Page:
Paganistan: Notes from the Secret Commonwealth

In Which One Midwest Man-in-Black Confers, Converses & Otherwise Hob-Nobs with his Fellow Hob-Men (& -Women) Concerning the Sundry Ways of the Famed but Ill-Starred Tribe of Witches.

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A Horse-Headed St. Mark from 9th-Century Brittany



If you didn't know it was Christian, you wouldn't know it was Christian.

Check out this horse-headed St. Mark from the 9th-century Breton Evangeliary (gospel-book) of Landévennec. Looks pretty pagan, doesn't he?

For reasons that I won't go into here, the writers of the four new testament gospels are generally associated with certain animals in Christian iconography. Generally these animals—an ox for Luke, an eagle for John, etc.—hover around in the background somewhere behind the figure of the evangelist. It took the Celtic imagination to give the evangelists the heads of said animals, however.

In the humano-centric world of Christianity, the result ends up looking surprisingly non-Christian.

St. Mark is generally associated in Christian art with the lion, not—as we see here—the horse. This figure represents a development specific to Brittany, a visual pun: marc'h in Breton (compare Welsh march; the English word mare is a first cousin) means “horse.”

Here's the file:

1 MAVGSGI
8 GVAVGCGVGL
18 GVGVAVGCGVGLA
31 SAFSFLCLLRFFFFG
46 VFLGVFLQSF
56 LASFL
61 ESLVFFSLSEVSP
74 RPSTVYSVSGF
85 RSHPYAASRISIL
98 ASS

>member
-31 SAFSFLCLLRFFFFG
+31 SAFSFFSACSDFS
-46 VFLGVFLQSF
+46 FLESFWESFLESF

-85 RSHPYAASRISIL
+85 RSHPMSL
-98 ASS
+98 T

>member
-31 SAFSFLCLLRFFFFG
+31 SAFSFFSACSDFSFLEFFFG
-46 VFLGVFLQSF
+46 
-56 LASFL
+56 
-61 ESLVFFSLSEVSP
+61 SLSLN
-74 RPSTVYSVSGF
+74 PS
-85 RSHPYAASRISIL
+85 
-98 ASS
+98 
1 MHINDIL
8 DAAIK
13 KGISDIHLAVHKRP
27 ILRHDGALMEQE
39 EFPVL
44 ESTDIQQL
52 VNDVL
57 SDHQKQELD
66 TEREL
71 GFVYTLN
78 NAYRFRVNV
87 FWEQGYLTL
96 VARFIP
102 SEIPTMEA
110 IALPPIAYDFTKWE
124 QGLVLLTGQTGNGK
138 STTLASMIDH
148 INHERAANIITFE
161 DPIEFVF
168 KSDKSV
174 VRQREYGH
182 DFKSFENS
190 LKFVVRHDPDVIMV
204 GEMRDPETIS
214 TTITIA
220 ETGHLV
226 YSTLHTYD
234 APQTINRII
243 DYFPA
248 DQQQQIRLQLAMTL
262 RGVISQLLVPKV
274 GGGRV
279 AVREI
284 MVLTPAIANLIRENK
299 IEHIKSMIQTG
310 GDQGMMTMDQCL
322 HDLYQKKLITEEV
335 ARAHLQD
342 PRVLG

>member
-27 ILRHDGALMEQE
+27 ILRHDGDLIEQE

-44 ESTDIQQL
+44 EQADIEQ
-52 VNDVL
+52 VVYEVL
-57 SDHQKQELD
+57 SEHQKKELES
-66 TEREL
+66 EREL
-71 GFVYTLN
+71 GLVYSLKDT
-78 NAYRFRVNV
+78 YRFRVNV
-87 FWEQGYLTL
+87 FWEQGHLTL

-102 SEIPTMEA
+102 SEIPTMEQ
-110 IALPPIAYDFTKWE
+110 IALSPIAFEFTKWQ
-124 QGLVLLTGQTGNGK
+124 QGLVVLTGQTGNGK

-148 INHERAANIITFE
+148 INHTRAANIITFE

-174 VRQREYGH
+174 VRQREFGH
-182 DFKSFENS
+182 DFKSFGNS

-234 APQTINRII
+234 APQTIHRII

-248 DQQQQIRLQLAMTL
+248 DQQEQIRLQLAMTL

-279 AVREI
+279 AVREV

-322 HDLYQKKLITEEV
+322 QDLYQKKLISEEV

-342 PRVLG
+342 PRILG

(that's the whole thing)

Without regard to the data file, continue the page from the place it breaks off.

The hippocephalous saint is here shown wearing a rich robe. I especially love his cloche-shaped halo and the not-altogether-reassuring look in his eye. (Clearly the monastic artist was himself something of a hippophile: note the careful attention to the spotting on the neck, the sensitively-drawn muzzle, and the tossled forelock.) He holds a book in his left hand and presents a pen with his right.

In the context of the Landévennec Gospels, of course, the book and pen refer to Mark's composition of his eponymous gospel.

For witches, though, the book and pen hold a different meaning. (“Sign.” “I cannot write my name.” “I will guide your hand.”)

Just add antlers. Pagan artists and Neo-Celtic stylists, take heed.






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